Matt and Mary Elke

Anderson Valley Pinot Noir Festival day 2 part 2


Update November 16: This article evolved into a four-part series.  Here are the links to parts 1, 2, and 3:
Part 1:
Part 2:
Part 3:

And we are just about exhausted. Forthwith, the fourth and final segment of our seemingly never-ending series on the Anderson Valley pinot noir festival day 2 part 2.

Elke Vineyards

Elke Tasting Room Anderson Valley Pinot Noir Festival day 2 part 2

Elke Tasting Room

Elke focuses on traditional Burgundy-style pinot noirs. The Elke family has been growing fruit since 1979 but has only been making wine under their own label since 1997. Here’s their story in their own words:

Tom and Mary Elke started Elke Vineyards back in 1979. Drawn to the land, they bought vineyards and orchards in Napa and Anderson Valley. With their two young boys in tow, they set about learning to grow grapes the old-fashioned way – by just doing it, and overcoming the challenges along the way.

Originally, the Elke’s Anderson Valley property was planted with organic apple trees, and Mary was known for years for the apple juice that she produced. Over time, she realized the potential of Pinot Noir and Chardonnay on the land, and began planting grapevines. In 1997, she launched the Elke wine brand and the first commercial production of Elke wines, and she has been running the business since then. She has served as president of the Anderson Valley Winegrowers Association.

Mary has sometimes defied conventional wisdom in her grape growing. The customers for her grapes, which include some of the finest Pinot Noir wineries in California, seem to vindicate her approach. In any case, Mary’s deep understanding of her land and vines, and her commitment to hard work, continue to shine through. You will still find her driving a tractor through the vineyard, encouraging the grape pickers at 4am, and helping out with winemaking.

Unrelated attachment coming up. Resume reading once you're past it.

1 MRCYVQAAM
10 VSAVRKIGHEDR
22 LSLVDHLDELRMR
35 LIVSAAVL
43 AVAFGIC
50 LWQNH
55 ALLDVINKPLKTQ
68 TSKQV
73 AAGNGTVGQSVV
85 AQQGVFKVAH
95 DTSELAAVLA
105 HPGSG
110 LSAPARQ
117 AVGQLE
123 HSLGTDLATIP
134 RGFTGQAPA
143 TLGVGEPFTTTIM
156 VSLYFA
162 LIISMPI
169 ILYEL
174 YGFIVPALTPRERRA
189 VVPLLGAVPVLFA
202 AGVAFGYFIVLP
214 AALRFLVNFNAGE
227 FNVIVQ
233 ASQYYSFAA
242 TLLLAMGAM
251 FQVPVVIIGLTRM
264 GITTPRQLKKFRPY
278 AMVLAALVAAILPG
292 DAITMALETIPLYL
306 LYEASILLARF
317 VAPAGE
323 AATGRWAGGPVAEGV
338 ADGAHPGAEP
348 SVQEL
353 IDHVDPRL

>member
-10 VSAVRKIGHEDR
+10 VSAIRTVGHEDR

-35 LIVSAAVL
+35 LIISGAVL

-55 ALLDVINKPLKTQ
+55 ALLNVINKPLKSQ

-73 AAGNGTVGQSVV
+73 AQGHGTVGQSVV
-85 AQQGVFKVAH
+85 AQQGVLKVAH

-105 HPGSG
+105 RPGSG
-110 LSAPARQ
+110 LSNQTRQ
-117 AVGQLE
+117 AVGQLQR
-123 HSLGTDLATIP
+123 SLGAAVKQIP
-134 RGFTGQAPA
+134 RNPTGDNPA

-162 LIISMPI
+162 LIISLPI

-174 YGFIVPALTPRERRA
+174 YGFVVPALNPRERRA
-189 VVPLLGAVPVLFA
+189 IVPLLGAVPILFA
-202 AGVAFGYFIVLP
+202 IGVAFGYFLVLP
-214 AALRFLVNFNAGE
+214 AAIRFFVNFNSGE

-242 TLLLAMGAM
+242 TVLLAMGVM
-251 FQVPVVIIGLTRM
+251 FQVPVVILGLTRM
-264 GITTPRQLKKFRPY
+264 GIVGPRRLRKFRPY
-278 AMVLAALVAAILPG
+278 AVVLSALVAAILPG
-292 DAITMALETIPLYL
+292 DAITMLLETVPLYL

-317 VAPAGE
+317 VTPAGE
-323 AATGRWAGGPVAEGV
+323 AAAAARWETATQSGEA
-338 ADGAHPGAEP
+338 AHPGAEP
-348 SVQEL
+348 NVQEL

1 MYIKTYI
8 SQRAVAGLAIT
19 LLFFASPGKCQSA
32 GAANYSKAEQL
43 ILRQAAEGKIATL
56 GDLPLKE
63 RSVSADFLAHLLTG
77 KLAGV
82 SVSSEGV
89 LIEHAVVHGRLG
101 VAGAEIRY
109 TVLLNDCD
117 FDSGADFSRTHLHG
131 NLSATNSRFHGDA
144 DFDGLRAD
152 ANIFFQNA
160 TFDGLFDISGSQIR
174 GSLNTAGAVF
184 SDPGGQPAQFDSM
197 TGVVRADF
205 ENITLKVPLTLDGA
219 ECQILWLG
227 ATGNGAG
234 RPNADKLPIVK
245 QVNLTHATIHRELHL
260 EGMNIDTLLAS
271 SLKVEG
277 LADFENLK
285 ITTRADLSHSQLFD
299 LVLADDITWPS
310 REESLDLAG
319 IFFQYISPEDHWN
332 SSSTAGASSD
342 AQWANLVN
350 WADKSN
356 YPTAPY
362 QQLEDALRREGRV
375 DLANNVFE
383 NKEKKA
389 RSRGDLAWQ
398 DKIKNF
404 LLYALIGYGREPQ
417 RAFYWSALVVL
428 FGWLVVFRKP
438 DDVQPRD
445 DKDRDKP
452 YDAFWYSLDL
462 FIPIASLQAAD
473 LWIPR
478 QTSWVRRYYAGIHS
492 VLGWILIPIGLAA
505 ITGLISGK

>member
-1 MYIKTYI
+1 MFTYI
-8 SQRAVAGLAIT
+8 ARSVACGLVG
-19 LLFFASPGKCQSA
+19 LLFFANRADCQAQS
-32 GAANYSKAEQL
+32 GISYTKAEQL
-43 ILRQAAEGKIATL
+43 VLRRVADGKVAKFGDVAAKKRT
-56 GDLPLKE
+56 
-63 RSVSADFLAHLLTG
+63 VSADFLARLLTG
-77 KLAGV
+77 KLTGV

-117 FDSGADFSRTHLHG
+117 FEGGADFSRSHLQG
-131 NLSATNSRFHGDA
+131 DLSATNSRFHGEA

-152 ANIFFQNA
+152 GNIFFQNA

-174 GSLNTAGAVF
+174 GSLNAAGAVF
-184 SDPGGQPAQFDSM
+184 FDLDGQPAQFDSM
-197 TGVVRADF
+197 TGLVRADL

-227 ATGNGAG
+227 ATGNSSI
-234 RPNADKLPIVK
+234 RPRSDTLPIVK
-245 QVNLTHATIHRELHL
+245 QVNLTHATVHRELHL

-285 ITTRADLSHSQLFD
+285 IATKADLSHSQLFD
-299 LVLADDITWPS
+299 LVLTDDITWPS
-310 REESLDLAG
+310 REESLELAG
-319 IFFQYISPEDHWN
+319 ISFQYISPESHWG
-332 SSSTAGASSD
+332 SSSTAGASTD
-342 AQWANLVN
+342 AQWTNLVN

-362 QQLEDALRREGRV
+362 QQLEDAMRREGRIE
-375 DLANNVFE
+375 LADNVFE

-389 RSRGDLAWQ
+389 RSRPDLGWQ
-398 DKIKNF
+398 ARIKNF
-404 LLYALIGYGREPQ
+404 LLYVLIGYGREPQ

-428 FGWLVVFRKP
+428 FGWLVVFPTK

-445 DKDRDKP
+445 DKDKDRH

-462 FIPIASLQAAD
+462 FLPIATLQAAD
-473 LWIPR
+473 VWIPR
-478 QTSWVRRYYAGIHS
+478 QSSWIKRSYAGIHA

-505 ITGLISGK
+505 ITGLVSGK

Matt Elke (Tom and Mary’s son, […] ) has always felt a special attachment to the family’s home ranch in Anderson Valley, and he is now managing that land.

Elke’s signature wine is their Blue Diamond brand. We were treated to a three-year vertical:

The 2011 Blue Diamond ($36) features red raspberries, spice, and minerality. This one’s ready to drink now.

Their 2012 ($38) shows good aromatics, some minerality, tannins and spice. We liked this one the best of the three.

And the 2013 ($38) has layers of red fruit, earthy notes, and minerality. Look for hints of cedar and spice.

Winemaker Matt Evans Anderson Valley Pinot Noir Festival day 2 part 2

Winemaker Matt Evans

[pullquote]This label allows Matt to step outside of the traditions of the Elke Wines, and explore different techniques (some modern, most ancient) in pursuit of great Pinot Noir.[/pullquote]

But it happens that the wine we liked best was under their have a second label, Evans (named for winemaker Matt Evans).→

The 2011 Evans is not on website where the 2013 is featured. The wine opens with aromas of strawberries and mild pepper, with a hint of caramel on the palate.